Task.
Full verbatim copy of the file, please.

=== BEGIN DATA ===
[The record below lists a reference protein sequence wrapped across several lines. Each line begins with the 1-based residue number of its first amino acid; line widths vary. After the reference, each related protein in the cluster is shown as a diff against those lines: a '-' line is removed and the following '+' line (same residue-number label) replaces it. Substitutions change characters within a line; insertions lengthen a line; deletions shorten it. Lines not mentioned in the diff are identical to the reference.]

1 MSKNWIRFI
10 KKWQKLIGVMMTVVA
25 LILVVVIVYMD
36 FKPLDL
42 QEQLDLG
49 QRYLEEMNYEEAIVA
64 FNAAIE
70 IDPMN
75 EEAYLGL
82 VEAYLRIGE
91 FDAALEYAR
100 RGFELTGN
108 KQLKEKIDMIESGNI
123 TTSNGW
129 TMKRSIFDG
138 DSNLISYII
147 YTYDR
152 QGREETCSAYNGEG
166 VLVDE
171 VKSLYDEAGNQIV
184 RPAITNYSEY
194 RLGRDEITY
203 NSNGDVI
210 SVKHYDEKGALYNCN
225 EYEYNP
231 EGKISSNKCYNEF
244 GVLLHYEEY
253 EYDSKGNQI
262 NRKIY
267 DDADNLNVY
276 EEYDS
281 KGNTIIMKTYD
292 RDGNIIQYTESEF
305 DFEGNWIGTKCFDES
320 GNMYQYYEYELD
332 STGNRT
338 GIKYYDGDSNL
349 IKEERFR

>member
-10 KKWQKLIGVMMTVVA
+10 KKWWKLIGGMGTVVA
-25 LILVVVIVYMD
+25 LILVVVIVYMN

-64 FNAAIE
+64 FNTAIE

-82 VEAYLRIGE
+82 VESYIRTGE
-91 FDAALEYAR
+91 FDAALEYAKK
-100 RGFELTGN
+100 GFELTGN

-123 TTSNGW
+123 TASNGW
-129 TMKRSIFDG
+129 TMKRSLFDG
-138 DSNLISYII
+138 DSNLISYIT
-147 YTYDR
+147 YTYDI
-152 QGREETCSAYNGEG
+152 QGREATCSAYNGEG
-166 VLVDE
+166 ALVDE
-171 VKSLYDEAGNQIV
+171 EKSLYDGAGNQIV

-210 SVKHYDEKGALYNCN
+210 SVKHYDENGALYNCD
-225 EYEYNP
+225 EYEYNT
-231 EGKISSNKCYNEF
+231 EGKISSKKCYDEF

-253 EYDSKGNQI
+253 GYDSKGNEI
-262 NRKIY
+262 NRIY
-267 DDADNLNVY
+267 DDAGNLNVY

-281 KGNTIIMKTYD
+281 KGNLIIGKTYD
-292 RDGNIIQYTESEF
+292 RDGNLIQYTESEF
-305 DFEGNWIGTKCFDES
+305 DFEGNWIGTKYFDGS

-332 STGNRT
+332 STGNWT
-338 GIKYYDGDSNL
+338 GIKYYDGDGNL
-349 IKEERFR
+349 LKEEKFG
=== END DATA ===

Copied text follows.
[The record below lists a reference protein sequence wrapped across several lines. Each line begins with the 1-based residue number of its first amino acid; line widths vary. After the reference, each related protein in the cluster is shown as a diff against those lines: a '-' line is removed and the following '+' line (same residue-number label) replaces it. Substitutions change characters within a line; insertions lengthen a line; deletions shorten it. Lines not mentioned in the diff are identical to the reference.]

1 MSKNWIRFI
10 KKWQKLIGVMMTVVA
25 LILVVVIVYMD
36 FKPLDL
42 QEQLDLG
49 QRYLEEMNYEEAIVA
64 FNAAIE
70 IDPMN
75 EEAYLGL
82 VEAYLRIGE
91 FDAALEYAR
100 RGFELTGN
108 KQLKEKIDMIESGNI
123 TTSNGW
129 TMKRSIFDG
138 DSNLISYII
147 YTYDR
152 QGREETCSAYNGEG
166 VLVDE
171 VKSLYDEAGNQIV
184 RPAITNYSEY
194 RLGRDEITY
203 NSNGDVI
210 SVKHYDEKGALYNCN
225 EYEYNP
231 EGKISSNKCYNEF
244 GVLLHYEEY
253 EYDSKGNQI
262 NRKIY
267 DDADNLNVY
276 EEYDS
281 KGNTIIMKTYD
292 RDGNIIQYTESEF
305 DFEGNWIGTKCFDES
320 GNMYQYYEYELD
332 STGNRT
338 GIKYYDGDSNL
349 IKEERFR

>member
-10 KKWQKLIGVMMTVVA
+10 KKWWKLIGGMGTVVA
-25 LILVVVIVYMD
+25 LILVVVIVYMN

-64 FNAAIE
+64 FNTAIE

-82 VEAYLRIGE
+82 VESYIRTGE
-91 FDAALEYAR
+91 FDAALEYAKK
-100 RGFELTGN
+100 GFELTGN

-123 TTSNGW
+123 TASNGW
-129 TMKRSIFDG
+129 TMKRSLFDG
-138 DSNLISYII
+138 DSNLISYIT
-147 YTYDR
+147 YTYDI
-152 QGREETCSAYNGEG
+152 QGREATCSAYNGEG
-166 VLVDE
+166 ALVDE
-171 VKSLYDEAGNQIV
+171 EKSLYDGAGNQIV

-210 SVKHYDEKGALYNCN
+210 SVKHYDENGALYNCD
-225 EYEYNP
+225 EYEYNT
-231 EGKISSNKCYNEF
+231 EGKISSKKCYDEF

-253 EYDSKGNQI
+253 GYDSKGNEI
-262 NRKIY
+262 NRIY
-267 DDADNLNVY
+267 DDAGNLNVY

-281 KGNTIIMKTYD
+281 KGNLIIGKTYD
-292 RDGNIIQYTESEF
+292 RDGNLIQYTESEF
-305 DFEGNWIGTKCFDES
+305 DFEGNWIGTKYFDGS

-332 STGNRT
+332 STGNWT
-338 GIKYYDGDSNL
+338 GIKYYDGDGNL
-349 IKEERFR
+349 LKEEKFG